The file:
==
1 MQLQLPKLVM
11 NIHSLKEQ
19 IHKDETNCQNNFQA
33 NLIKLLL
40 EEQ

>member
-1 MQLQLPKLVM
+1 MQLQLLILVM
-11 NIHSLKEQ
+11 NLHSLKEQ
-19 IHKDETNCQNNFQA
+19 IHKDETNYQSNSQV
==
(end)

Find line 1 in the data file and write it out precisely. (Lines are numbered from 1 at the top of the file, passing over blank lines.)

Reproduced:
1 MQLQLPKLVM